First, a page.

Scandal has always felt like a (more) outrageous version of actual Washington politics on some level—the show is, after all, based on the real-life D.C. fixer Judy Smith. But like other politically-based TV series, it’s now directly and indirectly feeding off the energy of a bizarre election year that’s since become a fixed reality. This latest season was destined to feel surreal; it’s also the most entertaining Scandal has been in awhile.
Over five seasons, a show that initially focused on Olivia Pope’s capacity to manipulate her way around disgraceful scenarios evolved into one about a masochistic love triangle and stopped being good for me sometime in the past two seasons, when the stakes became less critical, Olivia wasn’t fixing things anymore, and the plot got stuck in a loop around Liv and Fitz. Season 6 has benefited from breaking out of that predictability.
In the first four episodes, a female presidential candidate—the former First Lady Mellie Grant—lost the only thing she’s ever wanted. Even after President-Elect Frankie Vargas was assassinated, thus opening up the possibility that Mellie could become president, there’s also a strong possibility that she never will because this is a show where no one ever gets what they want. That includes Cyrus Beene, the most compelling character in these first few episodes, who’s once again stuck in an endless cycle of reward and torture; after being accused of carrying out the assassination of Vargas, he’s arrested in his home in a perfect slow-motion sequence and then sent to prison, where he meets a cannibal.
Scandal has finally listened to us and stopped focusing on Liv and Fitz’s on-again, off-again relationship and it’s all the better for it. Instead, the love stories this season—Mellie falling for White House press secretary Marcus (Liv’s former Gladiator) and having to choose between him and the presidency; Fitz hooking up with the FBI director (another black woman), etc.—serve an ancillary purpose to the main events. Aside from the assassination, the events so far seem... weirdly sensible.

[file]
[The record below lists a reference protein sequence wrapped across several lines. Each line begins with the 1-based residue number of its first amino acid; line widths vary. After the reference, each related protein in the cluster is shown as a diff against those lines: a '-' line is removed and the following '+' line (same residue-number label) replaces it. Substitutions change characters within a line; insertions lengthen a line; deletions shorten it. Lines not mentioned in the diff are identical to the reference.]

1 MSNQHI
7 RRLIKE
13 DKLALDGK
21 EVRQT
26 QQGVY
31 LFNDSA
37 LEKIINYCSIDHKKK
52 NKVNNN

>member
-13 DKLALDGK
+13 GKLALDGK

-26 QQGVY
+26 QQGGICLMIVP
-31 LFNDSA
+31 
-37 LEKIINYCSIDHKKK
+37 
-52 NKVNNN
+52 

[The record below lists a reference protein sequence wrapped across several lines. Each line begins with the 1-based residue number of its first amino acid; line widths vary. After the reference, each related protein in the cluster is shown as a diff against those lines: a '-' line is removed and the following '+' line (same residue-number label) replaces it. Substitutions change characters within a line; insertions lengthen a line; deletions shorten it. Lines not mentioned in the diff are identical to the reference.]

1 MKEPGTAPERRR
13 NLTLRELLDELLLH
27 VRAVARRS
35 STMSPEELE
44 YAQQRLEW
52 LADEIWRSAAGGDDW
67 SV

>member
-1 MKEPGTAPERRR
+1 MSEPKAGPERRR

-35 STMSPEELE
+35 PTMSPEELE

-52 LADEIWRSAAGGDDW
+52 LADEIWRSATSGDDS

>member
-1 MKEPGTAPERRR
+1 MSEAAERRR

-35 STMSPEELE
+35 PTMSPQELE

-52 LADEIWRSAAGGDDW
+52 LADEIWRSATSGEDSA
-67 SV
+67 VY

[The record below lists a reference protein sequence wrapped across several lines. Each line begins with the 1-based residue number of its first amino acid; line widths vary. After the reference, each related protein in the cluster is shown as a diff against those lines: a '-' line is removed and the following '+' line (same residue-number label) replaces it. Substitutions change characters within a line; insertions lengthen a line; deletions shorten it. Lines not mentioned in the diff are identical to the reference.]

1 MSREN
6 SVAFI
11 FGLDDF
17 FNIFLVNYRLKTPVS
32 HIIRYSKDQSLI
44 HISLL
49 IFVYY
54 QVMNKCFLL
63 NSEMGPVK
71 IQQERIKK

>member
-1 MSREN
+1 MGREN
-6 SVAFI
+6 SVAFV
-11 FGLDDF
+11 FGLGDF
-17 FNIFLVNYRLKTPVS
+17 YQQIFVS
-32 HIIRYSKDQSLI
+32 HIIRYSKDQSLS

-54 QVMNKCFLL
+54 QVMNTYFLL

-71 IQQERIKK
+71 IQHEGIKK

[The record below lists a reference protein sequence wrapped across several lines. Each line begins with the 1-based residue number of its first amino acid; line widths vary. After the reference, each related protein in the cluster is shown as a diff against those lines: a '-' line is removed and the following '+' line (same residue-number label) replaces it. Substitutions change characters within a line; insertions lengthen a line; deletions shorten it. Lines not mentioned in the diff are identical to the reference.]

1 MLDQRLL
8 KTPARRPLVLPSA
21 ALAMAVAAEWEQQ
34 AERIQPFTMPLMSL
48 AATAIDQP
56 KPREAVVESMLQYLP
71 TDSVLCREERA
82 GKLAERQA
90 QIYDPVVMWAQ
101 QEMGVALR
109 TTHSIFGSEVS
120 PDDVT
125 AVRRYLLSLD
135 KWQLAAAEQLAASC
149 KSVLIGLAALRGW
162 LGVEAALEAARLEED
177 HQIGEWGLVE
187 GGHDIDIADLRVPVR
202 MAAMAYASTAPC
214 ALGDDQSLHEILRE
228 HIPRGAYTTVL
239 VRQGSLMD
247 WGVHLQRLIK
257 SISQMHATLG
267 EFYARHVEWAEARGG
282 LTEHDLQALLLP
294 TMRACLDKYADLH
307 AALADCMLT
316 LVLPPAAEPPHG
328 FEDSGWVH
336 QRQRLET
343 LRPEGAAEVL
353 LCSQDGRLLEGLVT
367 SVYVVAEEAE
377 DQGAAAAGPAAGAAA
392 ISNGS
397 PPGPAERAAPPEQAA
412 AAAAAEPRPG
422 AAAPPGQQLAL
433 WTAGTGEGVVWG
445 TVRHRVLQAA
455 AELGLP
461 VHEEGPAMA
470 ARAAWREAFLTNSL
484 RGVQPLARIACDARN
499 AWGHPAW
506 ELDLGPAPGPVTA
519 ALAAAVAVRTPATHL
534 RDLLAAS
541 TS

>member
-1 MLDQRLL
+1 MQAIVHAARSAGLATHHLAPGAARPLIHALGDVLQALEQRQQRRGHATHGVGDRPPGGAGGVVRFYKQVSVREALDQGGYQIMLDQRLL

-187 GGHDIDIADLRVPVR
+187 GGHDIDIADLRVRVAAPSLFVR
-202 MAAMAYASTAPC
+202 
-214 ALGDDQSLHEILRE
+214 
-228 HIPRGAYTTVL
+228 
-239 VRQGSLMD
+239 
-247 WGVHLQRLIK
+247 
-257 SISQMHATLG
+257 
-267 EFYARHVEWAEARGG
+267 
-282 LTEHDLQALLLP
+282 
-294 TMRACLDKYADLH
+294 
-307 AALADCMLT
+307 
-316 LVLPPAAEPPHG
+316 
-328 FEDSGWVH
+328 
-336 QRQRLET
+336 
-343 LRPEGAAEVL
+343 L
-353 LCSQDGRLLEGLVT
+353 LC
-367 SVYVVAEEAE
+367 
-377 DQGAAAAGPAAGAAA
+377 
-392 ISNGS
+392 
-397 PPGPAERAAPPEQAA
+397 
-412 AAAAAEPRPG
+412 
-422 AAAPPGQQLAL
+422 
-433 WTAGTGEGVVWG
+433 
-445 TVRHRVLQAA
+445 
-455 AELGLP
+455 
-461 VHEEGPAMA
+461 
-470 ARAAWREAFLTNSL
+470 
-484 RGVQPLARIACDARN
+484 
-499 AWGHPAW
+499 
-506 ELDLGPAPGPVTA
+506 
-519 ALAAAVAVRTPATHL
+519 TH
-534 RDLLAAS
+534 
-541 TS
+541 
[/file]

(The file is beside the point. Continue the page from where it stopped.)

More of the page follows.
Or perhaps it’s that I’ve lost all ability to know if the show has actually gotten better. Has it never stopped being good? Has it always been bad? Or do I just want to watch a more ridiculous version of reality?
Here are the responses from an informal poll of a few friends:
I don’t see it as having falling off at all. The show had been slyly and gratifyingly political (thinking of that episode where a Pope client walked right by Olivia and assumed one of her white staff was her) but it seemed more overt last season with the Trump-esque Hollis Doyle character. I like how these past few episodes have contextualized Cyrus’ evil machinations as a product of never being seen as fit for elevated leadership by virtue of his difference, notably his sexuality. He’s absolutely terrible and flawed, but I have liked how the show has extended a bit of empathy his way. And it’s notable that the person who saw Cyrus as fit for leadership was a man of color, Frankie Vargas.
I barely pay attention to Scandal anymore. I literally have the TV on while doing a million other things just passing the time until HTGAWM comes on. Every so often something will happen that catches my eye to make me pay attention but overall it has definitely fell off. They finally want us to be invested in all the other characters and we’re over it. Its sad because we wanted them to develop Huck and they are just now starting to do so. They are starting to normalize everyone and something about it either seems off, forced, or just plain too late we no longer care.
The new season of Scandal is lit, period. I’ve always felt like Cyrus Beene was one of the show’s untapped magical fountains, and to see this season focus on him and what he’s really capable of is, frankly, fascinating. Plus, everybody else seems to be having a lot of good black sex and that just improves everything.
I love Scandal about as much as Fitz loves Bootleg Olivia (the FBI director), but after last night’s sharp plot twists, I think I’m back to sipping wine every #TGIT. Plus, the parallels between the current political corruption IRL make Trump’s bullshit a little less daunting (just a little).
Whereas Veep exists as pure political satire and Designated Survivor, House of Cards and the recently premiered 24: Legacy focus heavily on high stakes and government corruption, Scandal is still our one true political soap opera, which is maybe the reason it can still feel like escapist TV in ways the other shows can’t. The salaciousness of it all still helps us escape a little bit... and yet it doesn’t... which is what life is like right now.